There are so many options for finishing a garment’s hemline. While building the Creative Hemlines class for our spring Expo season, I realized that a solid knowledge of hem finish options is essential before launching into more creative hemlines. So, here is a rundown of hem finishes that can be used on garments made with any of our Four Core patterns, but most especially when working with woven fabrics. As you read through the list, think about garments you want to sew and what hems would be the best finishing choice! The samples in this post are made with a polyester blouse fabric and contrasting thread so you can see the stitches. The original garment in this fabric is above, a Carpe Diem cap sleeve top that fits perfectly into my core wardrobe.
The questions that accompany straight hems, i.e. parallel to the floor, are:
- How deep will you make them?
- What clean finish will you use to prepare the hem?
- What stitch will be used to anchor the hem?
Overlock Finish and Machine hem:
A serger set to the 3 thread overlock finish is a wonderful tool for clean finishing the hemline whether you have a narrow hem, a classic 1½” hem or a deep hem. We will not address what depth of hem is best, just look at the finishes. Here you see a basic turned-up hem that has been anchored with a straight line of topstitching.
Hem Lace or Seam Binding with a Hand Stitched Hem:
First, see the top’s original hem which uses a 2” wide hem tape, chosen because I did not have enough length to fold up a hem generously. Other options are to pink the edges and add a row of staystitching or zigzag stitching underneath.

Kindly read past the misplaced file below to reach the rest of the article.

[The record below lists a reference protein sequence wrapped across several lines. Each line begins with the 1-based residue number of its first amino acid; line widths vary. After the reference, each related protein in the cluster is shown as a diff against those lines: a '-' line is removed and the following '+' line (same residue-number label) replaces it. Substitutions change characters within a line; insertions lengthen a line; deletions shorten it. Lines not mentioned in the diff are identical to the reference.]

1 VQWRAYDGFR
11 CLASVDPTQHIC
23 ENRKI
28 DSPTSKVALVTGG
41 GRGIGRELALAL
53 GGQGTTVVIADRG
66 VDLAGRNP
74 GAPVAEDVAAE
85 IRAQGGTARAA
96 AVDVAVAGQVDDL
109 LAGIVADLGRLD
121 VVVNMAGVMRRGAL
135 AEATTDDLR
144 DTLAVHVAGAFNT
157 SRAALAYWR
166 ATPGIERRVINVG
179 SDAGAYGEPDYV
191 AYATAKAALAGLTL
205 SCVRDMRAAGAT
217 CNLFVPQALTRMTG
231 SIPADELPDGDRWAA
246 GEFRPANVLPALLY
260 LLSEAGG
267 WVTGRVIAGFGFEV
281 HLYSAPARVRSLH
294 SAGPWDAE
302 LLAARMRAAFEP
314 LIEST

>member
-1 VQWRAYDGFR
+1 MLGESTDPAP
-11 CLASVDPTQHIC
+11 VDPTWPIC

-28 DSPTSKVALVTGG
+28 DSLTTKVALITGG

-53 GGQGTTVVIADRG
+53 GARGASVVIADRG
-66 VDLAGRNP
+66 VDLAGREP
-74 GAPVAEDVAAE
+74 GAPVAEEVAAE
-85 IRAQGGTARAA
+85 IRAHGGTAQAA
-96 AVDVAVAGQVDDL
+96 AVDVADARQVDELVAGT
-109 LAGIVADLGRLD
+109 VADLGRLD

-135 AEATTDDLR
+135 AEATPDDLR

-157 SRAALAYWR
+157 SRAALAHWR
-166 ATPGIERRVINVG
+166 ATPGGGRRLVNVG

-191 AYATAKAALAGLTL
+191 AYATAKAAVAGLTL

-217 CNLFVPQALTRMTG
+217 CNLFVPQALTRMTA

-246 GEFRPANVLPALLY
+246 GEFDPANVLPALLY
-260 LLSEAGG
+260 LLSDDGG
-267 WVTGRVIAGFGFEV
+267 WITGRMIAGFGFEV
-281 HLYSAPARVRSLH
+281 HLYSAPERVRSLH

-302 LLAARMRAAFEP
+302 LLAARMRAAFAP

Second, a narrow hem lace pinned and ready for hand or machine stitching in place.
Double Turned Shirt Tail Hem:
This classic hemline is used on tops that do not need extra weight to hang properly. Turn and press the hem up once at ¼” and then a second time at 3/8”. Topstitch this hem in place.
This multi- step hem works great on hems with a voluminous circumference. Identify the hemline then stay stitch ¼” below the hemline to set the hem in motion. Turn up and press the hem along the stay stitching line and topstitch in place 1/16” away from the fold. Trim away the extra fabric above the topstitch line. Press this section up one more time and stitch along the original fold line to anchor the hem in place.
For Curved Hems, the choices are not as many. The baby hem will work on a shaped or curved hem but sew a sample first to make sure the fabric will cooperate. The shirt-tail hem will also work occasionally on a shaped hem. Additional options are a rolled edge on the serger or a shaped facing that matches the shape of the hemline.
Serger rolled edge hem:
Mark the hemline and staystitch 1/16” below the hemline if desired. Set the serger to the rolled edge finish. Make plenty of samples to make sure the tension and spacing are satisfactory. It is also smart to test your ability to roll the edges around the curves in the hemline before working on the garment.
Classic facings can be created to match the hemline curves and should include a seam allowance. After stitching the facing to the hem, the seam allowances are trimmed and the facings are turned, pressed in place and hemmed by hand or machine to anchor the facing to the garment.
Check out the post, Hems for Unlined Tabula Rasa Jackets for a more in-depth look at some of these hems and a few more woven options. Check out Knit Tee Hems for special knit hem info. Read What is a Clean Finish and Hand or Machine Finishes, also. Find our favorite hand hemming stitch diagrammed in Helpful Hints.
If you are in the Atlanta area, join me on Friday afternoon at OSQE, after our Runway Fashion Show, to see some more complex and interesting hems in the Creative Hemlines Class. Whether you want a very basic hem or a complicated hem, be sure to give the hemline as much attention as you have given to other aspects of your garment’s construction and press it well for a professional look.
Happy sewing, RAE